In a Vase on Monday – Sunspots

This is Helianthus annuus uno. My first sunflower ever. I fell in love with sunflowers after seeing fields of them during a summer spent in Italy when I was in college. For some reason, I have never grown any. Probably did not want to stake them. This one is ‘Sunspot Dwarf’, a two foot tall plant advertised to have 10″ wide flowers, the flower is not quite that big nor is the plant that tall. However, I am growing them in December in South Florida, so who really knows. I am, nonetheless, thrilled to have and cut them.

I bought seed this fall from Sow True Seed https://sowtrueseed.com/ in Asheville, North Carolina. Their packages read that they are committed to supporting a sovereign seed system. I had to look that one up. I am in favor of non GMO anything. Here is the definition:

The farmer’s right to breed and exchange diverse open source seeds which can be saved and which are not patented, genetically modified, owned or controlled by emerging seed giants.

Further instructions are on the seed packages as to how to save the seed. Fascinating, though, I will probably cut all these sunflowers. I cut this one and left it in the grow bag to see if side shoots will produce more flowers. Gardening, the constant experiment.

A closer view:

Along with the sunflower are zinnias from the bag garden. I have a Cactus Mix and Pink Cactus. I am not sure where the pink one came from. The green ones are from ‘Green Envy’ Zinnias I have growing in a hot color bed in my front garden.

The foliage view:

Green foliage is Asian Sword Fern. The red varigated leaves are from an unnamed Ti Plant (Cordyline fruticosa). There are a zillion varieties of these floating around South Florida. My favorite name is Twisted Sister, I picked this one up at a Master Gardeners sale for a few dollars. My favorite kind of plant.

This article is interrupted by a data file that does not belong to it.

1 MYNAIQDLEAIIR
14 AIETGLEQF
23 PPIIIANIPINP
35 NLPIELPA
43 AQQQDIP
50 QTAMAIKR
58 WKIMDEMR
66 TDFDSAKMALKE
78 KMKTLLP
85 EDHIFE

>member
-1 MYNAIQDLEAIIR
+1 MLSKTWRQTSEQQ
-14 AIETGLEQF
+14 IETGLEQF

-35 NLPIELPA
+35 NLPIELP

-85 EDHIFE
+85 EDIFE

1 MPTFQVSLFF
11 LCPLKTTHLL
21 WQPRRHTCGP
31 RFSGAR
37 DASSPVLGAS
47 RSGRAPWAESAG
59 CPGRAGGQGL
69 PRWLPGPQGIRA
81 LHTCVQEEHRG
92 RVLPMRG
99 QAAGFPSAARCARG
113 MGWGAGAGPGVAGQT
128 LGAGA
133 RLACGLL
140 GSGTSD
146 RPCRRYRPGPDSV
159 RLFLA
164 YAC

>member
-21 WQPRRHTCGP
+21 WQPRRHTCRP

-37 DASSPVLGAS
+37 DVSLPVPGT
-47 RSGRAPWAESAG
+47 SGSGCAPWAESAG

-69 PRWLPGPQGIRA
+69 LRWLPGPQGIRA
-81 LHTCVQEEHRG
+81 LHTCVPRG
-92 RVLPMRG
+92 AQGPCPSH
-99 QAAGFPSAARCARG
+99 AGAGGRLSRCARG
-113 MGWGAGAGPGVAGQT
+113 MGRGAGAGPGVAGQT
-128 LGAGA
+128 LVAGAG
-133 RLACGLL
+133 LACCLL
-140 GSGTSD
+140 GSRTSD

Thanks to Cathy at http://www.ramblinginthegarden.wordpress.com for hosting IAVOM. To see more vases, follow the link to her blog.

Happy Gardening.

21 comments on “In a Vase on Monday – Sunspots

  1. pbmgarden says:

    It’s a beautiful sunflower, especially in that close-up of the interior. Thanks for the info about your seed source.

    Liked by 1 person

  2. That is interesting info about the seeds. It really looks like a summer vase, which is nice to see in the winter.

    Liked by 1 person

  3. Cathy says:

    Congratulations on your first Florida sunflower! 😃🌻 It’s a lovely happy mix of flowers and foliage for me to behold on such a dismal December day here! Thank you!

    Liked by 1 person

  4. Noelle says:

    Your pleasure in your first sunflower is palpable. I can sense you will be looking forward to the next one and the next one, and grow different types too. You’ve displayed it beautifully along with the zinnias and foliage.

    Liked by 1 person

  5. Cathy says:

    Much as I admire your ‘tropical’ vases full of amazing plants I had never come across before. I think I may prefer these simpler ones, so carefully structured. Your spots of colour work perfectly against the beautiful curated leaves. I grow some dwarf sunflowers too, and many of them do branch well, producing flowers over a long period

    Liked by 1 person

  6. tonytomeo says:

    Gee, I forget that ti is a Cordyline. I have actually seen it here! Most started out as houseplants, then got too big, so went into the garden, where they did not succumb to frost as expected. Some of the houseplants may have started out as those small ti plan souvenirs that used to be sold at the airport in Honolulu.

    Liked by 1 person

  7. Kris P says:

    As surprised as I’ve been by your fall/winter Zinnias, seeing a sunflower in bloom this time of year was an absolute shock! (if it helps any, my summer-blooming sunflowers never grow as big as the packages claim they will either.) I love the Cordyline foliage in your vase too and wish I could grow some of the varieties with hefty leaves like that here.

    Liked by 1 person

  8. Eliza Waters says:

    Congrats on your first sunflower! It is a pretty one and I’m always interested in low-growing ones as mine are apt to tumble during winds at the peak of bloom. Thanks also for the link to the seed company. I definitely support their premise.

    Liked by 1 person

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